Amid a rocketing rise in shooting deaths of law enforcement officers nationwide, the FBI issued a stark warning to cops to watch out for assassins who want to ambush them.
“Unprovoked attacks, pursuits, ambushes, and tactical situations remained the primary circumstances surrounding the majority of the felonious LEO deaths,” reads the report the FBI’s Criminal Justice Information Services and Criminal Investigative divisions provided Dec. 23 to law enforcement agencies. “Violence against LEOs remains a concern due to the 24 LEO deaths attributed to unprovoked attacks and eight to ambush circumstances thus far in 2021.”
The FBI counted 67 police officers slain in the line of duty between Jan. 1 and Nov. 30, 2021. Gunfire killed 55 cops, 30 of them in either ambushes or unprovoked attacks.
In 2020, 10 cops were killed in the line of duty by the same types of attacks.
The July 7, 2021, homicide of Terre Haute Police Department Detective Gregory Ferency as he walked out of the FBI’s field office in the Vigo County city was an ambush killing, according to investigators in Indiana.
Prosecutors charged Shane M. Meehan, 45, with the premeditated murder of the 30-year veteran of the Terre Haute department.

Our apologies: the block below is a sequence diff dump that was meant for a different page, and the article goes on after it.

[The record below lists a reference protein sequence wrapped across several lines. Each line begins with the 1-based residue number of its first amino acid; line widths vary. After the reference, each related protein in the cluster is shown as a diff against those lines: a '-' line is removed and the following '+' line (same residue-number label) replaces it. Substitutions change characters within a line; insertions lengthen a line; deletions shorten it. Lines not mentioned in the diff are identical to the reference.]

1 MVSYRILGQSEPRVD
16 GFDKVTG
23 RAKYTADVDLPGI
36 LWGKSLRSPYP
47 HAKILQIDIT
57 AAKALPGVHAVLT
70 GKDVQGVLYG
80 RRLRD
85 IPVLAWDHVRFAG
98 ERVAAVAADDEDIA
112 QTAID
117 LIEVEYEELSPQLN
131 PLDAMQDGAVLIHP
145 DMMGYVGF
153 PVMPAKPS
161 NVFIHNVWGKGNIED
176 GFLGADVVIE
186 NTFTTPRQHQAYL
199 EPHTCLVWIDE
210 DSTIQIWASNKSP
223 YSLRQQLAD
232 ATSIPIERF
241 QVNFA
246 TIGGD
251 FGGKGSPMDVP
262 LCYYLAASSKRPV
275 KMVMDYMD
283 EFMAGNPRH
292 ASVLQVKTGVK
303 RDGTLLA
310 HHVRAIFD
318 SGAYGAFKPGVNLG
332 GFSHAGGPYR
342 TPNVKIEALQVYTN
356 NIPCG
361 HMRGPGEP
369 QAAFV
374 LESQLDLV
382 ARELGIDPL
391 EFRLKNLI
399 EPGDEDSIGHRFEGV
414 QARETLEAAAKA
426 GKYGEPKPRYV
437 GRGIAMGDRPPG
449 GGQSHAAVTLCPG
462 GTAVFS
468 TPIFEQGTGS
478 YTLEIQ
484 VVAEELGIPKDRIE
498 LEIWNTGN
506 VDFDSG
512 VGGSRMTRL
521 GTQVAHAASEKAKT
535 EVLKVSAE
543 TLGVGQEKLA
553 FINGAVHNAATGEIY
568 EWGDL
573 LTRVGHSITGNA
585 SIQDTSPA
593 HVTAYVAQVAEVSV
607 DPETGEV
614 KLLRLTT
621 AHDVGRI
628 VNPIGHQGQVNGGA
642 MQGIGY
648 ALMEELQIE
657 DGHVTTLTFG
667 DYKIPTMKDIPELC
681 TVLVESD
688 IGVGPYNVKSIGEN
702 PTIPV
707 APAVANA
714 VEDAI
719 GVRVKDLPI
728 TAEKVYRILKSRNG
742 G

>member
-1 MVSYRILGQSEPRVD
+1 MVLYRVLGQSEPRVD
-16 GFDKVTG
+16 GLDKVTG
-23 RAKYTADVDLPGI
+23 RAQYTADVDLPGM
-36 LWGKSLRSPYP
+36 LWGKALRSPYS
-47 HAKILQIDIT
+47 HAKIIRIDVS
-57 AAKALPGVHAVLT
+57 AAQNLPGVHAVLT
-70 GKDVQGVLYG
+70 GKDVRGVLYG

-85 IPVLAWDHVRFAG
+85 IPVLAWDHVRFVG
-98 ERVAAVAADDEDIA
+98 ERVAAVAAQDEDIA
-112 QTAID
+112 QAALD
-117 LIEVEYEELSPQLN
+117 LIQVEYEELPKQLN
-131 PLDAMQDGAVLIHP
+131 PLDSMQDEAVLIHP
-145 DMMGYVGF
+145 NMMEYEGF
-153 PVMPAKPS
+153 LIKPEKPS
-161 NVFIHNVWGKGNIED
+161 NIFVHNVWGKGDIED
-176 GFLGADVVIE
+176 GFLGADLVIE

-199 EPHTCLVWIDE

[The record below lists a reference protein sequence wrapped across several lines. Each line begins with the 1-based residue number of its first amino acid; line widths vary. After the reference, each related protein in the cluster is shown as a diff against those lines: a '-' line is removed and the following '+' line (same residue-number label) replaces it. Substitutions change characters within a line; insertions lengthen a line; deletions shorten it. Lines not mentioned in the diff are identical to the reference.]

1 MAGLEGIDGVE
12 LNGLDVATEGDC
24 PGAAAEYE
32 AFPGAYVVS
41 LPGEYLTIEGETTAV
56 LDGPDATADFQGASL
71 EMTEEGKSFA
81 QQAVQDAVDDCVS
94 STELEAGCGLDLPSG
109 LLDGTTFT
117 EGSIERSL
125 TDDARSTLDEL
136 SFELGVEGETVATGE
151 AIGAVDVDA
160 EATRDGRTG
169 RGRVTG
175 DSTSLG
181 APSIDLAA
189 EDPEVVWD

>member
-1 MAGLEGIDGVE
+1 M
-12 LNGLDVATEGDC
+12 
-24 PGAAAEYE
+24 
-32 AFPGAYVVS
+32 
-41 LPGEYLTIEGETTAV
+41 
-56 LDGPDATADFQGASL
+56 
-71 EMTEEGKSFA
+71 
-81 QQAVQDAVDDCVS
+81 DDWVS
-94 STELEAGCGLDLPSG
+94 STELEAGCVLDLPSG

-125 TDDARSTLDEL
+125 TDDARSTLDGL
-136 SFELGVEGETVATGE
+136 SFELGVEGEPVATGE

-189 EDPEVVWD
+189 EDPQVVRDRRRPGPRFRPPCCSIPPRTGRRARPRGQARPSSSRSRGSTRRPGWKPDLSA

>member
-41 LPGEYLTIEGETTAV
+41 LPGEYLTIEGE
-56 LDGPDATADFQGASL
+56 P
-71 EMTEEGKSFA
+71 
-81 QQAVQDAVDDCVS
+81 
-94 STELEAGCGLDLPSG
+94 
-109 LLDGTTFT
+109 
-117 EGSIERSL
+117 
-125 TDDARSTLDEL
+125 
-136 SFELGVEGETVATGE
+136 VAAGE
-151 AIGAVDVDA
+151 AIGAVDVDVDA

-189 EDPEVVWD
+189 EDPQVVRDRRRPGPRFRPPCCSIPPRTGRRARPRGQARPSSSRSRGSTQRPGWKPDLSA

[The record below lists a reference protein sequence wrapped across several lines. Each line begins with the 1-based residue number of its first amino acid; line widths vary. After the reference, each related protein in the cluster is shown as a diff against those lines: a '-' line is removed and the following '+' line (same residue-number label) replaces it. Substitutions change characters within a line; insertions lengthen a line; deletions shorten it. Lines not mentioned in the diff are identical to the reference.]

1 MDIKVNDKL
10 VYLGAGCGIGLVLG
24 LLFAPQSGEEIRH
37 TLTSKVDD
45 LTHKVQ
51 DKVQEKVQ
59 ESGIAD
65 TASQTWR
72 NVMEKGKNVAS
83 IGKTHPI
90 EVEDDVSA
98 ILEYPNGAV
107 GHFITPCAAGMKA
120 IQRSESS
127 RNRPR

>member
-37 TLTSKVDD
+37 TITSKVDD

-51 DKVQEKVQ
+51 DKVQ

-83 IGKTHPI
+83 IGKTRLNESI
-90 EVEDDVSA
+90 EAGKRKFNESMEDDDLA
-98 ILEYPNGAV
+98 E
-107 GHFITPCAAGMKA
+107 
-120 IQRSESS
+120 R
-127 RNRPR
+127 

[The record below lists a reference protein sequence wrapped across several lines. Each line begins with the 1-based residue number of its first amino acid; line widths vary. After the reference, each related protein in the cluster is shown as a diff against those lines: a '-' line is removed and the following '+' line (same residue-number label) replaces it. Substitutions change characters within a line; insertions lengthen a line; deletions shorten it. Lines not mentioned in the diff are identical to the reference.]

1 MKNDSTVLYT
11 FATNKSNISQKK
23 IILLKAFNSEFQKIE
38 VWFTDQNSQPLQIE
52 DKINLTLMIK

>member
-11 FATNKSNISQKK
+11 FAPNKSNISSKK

Ferency had served as an FBI task force officer since 2010.
An ex-federal prison guard with a long history of mental illness, Meehan stands accused of tossing a Molotov cocktail at the downtown FBI office shortly before Ferency emerged from the building. Authorities suspect Meehan shot the detective, who returned fire.
FBI Special Agent Ryan Lindgren rushed out the door and fired at Meehan before the suspect jumped into his truck and fled in his 2003 Ford F-150 pickup truck to the Vigo County Regional Hospital, according to court filings.
Meehan underwent an operation for a pair of gunshot wounds. According to the FBI, agents who searched Meehan’s truck recovered a Smith & Wesson M&P .45 semi-automatic handgun with one round still in the chamber; two rounds of .45-caliber ammo in the front seat; three Molotov cocktails; two empty boxes of .45-caliber Hornady Critical Duty ammo; and a spare magazine.
FBI officials in Indianapolis and Washington, DC, declined comment on the latest warning to law enforcement.